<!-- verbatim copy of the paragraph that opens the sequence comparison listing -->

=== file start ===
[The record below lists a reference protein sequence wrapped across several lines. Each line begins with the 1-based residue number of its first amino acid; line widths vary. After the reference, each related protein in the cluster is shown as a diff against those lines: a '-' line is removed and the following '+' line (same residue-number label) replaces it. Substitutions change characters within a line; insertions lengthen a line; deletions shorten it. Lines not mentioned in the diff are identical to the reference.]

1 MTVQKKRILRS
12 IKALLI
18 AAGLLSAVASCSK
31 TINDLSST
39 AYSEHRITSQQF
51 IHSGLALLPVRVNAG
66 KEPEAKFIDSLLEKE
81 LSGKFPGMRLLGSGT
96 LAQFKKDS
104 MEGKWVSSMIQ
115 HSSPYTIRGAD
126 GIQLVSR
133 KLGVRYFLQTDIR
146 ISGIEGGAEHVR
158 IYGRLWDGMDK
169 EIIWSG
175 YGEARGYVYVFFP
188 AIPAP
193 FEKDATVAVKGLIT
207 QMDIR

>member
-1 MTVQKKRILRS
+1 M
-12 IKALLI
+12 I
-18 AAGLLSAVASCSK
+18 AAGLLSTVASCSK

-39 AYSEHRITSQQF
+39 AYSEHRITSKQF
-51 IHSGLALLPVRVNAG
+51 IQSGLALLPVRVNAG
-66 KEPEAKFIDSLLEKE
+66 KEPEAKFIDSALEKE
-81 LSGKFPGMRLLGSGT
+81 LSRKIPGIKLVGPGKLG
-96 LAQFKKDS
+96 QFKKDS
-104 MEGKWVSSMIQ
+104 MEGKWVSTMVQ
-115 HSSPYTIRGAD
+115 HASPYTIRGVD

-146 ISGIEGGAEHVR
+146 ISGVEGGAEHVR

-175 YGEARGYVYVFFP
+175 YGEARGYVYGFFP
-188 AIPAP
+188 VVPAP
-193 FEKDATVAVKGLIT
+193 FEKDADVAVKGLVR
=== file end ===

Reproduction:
[The record below lists a reference protein sequence wrapped across several lines. Each line begins with the 1-based residue number of its first amino acid; line widths vary. After the reference, each related protein in the cluster is shown as a diff against those lines: a '-' line is removed and the following '+' line (same residue-number label) replaces it. Substitutions change characters within a line; insertions lengthen a line; deletions shorten it. Lines not mentioned in the diff are identical to the reference.]